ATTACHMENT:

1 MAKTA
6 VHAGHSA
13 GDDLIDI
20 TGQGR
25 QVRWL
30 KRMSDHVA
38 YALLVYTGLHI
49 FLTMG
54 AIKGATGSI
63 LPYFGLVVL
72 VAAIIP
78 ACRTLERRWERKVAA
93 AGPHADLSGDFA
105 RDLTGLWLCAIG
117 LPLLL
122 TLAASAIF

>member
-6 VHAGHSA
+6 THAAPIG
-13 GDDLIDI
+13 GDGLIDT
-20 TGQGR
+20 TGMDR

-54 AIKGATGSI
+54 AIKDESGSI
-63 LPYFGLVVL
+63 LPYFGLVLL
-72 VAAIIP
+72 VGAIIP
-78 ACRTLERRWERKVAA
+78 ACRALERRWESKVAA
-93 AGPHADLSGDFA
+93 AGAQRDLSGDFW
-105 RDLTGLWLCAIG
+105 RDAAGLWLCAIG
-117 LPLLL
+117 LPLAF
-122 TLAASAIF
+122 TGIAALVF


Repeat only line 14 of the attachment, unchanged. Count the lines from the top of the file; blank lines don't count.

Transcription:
105 RDLTGLWLCAIG